Resolutions, Algebra, and Great White Whales - New Year Ruminations

John McManamy Health Guide
  • We are eight days into the New Year. Have you broken all your New Year’s resolutions yet?


    I went back and read my resolutions post from last year, where I noted that “I don’t make resolutions as such” (very wise of me). Instead, I use this time of year to take stock and figure out how to apportion my limited time and energy. Two years ago, I initiated a massive reorganizing of my website. Last year, I wrote a book. No doubt - maybe six months from now - I will have something new and totally awesome to pat myself on the back over, but then it occurred to me:


    Maybe I’m lying to myself. Maybe my big projects are nothing more than hyperbolic distractions designed to take my mind off the things I really need to be tending to - such as my health, my financial security, my personal development, on and on. Yes, it’s all very well and good to congratulate myself on the things that come as easy to me as cheating comes to Lance Armstrong.

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    But what about the hard stuff? Stuff that sets off paroxysms of sheer primal panic in me, such doing my taxes and getting to the dentist. Why aren’t I working on those issues?


    Well, you see - er, um -  I am in the middle of an enormous project ...


    Gretchen Rubin, author of "The Happiness Project," has my number. In her book, she asked a yoga instructor and a strength-training trainer if they recognized any warning signs in people who are likely NOT to stick to a resolution to start exercising. In Ms Rubin’s words:


    “Well, afternoons don’t work. And I can’t do mornings. I can come Tuesdays at noon, but not this Tuesday. Or next Tuesday...”


    The President of the United States works out almost every day! If people really want to exercise, they find the time.


    “I’ll squeeze it in at lunchtime. I can just run out between meetings.”


    This person hasn’t acknowledged to himself that exercise must be its own priority, and if he doesn’t do that, it’ll always get shoved to the bottom of the to-do list. Which means it won't happen. ...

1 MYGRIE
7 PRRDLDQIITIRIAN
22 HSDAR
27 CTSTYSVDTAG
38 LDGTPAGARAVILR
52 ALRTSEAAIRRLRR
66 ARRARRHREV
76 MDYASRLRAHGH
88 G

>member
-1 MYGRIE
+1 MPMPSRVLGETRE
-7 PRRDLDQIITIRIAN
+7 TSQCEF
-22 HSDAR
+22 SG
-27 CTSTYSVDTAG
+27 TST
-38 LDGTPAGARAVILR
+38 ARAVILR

You see what we’re up against? The key to recovery typically involves major behavioral and lifestyle changes. First let’s give ourselves credit - you and I have already made a good many of them. We’re smart, we’re tough, we buckle down ...


    But we’re also human. We have Achilles Heels, feet of clay, chinks in our armor. One of mine is numerophobia. I just looked this up. There really is such a thing. Way back in my first year in high school, I hit the wall - I couldn’t do the math. I simply gave up. I eventually graduated, totally innumerate, and spent my higher education assiduously avoiding fields of study that involved anything having to do with numbers, which is my only justification for studying law. Of all things, one year out of law school, I wound up in financial journalism, which proves there is a god of irony, but that’s another story.


    Anyway, my math deficit has always bugged the hell out of me. Maybe if I knew for sure that 3/5 was actually more than 1/2 most of the time, I might be more confident in other realms of my life - such as getting my taxes done. Decades pass ...


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    Then I started off the New Year with a monster cold. Two nights ago, in a fever/NyQuil-induced dream state, I turned in an A-minus on an algebra exam. It would have easily been an A or an A-plus, but I think I got deducted some points for bullying some poor polynomial. Trust me, I really showed those numbers (even the prime ones) who was boss.  


    I’m not nearly as good at math when I’m awake, of course. But it need not be this way, apparently. I’m not sure if my subconscious is encouraging me or taunting me. But what happened when I woke up was the introduction of this new thought:


    What if I were to purchase an algebra book and started doing the exercises?


    Would putting in this kind of effort lay some old ghosts to rest? Not sure. Would it make me less fearful about doing taxes? No idea. Would this turn into a monstrous example of whimsical thought morphing into the kind of obsession that escalates into something totally destructive, as in Captain Ahab and his great white whale? Good possibility. 


    Should I order the algebra book? You tell me ...

Published On: January 08, 2013